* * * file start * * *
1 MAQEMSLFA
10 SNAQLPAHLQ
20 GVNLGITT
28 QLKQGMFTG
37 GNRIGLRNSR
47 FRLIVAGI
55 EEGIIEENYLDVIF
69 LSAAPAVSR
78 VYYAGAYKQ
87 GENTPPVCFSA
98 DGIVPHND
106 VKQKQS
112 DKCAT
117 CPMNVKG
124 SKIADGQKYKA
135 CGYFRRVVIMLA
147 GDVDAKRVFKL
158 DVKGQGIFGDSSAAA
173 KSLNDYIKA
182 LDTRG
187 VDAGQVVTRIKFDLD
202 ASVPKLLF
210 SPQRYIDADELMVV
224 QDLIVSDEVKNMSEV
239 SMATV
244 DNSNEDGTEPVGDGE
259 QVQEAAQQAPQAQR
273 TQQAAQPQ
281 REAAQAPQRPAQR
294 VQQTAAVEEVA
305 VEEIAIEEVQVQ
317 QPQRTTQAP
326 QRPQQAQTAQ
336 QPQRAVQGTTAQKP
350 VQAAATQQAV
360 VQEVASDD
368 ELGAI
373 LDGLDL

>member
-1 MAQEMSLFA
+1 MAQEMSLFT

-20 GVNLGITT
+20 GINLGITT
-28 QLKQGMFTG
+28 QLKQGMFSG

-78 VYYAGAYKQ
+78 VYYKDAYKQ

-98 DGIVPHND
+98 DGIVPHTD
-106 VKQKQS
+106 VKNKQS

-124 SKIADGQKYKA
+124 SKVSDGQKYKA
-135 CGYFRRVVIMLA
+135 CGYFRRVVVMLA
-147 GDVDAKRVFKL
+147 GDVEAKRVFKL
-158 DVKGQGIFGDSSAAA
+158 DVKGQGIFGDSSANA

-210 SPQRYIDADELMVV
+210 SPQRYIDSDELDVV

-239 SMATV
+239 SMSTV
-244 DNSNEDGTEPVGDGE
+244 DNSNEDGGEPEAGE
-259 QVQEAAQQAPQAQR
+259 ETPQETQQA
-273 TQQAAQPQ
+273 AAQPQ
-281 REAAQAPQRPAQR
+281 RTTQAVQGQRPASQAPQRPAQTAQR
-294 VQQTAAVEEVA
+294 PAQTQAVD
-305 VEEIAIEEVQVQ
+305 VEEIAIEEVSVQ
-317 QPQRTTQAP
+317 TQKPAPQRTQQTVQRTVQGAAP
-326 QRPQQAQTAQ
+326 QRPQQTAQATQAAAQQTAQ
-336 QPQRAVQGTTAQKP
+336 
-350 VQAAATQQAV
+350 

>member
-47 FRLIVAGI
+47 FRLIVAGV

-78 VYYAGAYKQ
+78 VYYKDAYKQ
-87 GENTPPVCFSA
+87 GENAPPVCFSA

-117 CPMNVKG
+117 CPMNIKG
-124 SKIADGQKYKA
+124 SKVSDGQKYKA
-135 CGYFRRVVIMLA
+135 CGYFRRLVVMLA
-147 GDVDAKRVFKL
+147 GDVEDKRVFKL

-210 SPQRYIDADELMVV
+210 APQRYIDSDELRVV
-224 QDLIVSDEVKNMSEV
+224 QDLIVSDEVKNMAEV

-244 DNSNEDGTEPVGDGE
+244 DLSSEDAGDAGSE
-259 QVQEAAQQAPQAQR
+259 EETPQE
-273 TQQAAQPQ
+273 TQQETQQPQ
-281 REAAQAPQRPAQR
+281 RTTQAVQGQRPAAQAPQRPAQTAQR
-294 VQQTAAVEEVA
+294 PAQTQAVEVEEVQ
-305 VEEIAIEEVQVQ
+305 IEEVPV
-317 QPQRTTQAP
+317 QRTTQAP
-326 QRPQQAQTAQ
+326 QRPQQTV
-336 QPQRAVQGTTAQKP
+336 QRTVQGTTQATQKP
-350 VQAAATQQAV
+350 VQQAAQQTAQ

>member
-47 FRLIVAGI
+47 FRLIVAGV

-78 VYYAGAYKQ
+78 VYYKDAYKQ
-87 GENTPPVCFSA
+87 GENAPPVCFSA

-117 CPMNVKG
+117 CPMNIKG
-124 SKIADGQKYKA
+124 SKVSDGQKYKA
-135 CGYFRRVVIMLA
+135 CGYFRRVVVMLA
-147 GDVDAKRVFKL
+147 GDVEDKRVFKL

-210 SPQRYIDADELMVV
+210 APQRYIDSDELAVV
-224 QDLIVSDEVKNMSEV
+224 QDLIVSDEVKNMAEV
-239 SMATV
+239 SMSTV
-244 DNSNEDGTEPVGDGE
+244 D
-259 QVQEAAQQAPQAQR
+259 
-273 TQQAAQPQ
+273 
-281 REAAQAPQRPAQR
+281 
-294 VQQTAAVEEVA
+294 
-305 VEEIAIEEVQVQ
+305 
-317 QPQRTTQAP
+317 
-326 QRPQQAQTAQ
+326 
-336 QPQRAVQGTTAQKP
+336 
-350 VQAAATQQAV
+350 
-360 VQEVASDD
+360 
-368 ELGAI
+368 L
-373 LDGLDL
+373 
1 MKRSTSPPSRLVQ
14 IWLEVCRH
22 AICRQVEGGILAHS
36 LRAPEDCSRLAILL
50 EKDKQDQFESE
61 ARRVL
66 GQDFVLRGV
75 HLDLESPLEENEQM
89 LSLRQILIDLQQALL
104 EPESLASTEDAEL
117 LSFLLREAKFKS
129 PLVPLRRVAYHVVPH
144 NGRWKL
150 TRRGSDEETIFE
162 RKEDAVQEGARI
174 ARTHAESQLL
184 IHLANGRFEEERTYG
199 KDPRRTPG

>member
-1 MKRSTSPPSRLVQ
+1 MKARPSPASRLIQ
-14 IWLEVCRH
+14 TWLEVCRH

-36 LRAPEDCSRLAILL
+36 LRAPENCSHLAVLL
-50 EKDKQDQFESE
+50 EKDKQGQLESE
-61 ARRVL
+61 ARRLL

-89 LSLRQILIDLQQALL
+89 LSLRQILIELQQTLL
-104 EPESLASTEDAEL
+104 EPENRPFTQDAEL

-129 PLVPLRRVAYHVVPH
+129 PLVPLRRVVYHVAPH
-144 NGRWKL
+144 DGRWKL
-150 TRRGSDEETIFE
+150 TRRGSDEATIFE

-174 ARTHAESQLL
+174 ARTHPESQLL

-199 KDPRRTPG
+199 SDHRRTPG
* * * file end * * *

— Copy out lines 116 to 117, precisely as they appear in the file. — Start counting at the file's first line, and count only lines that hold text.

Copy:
+317 QRTTQAP
-326 QRPQQAQTAQ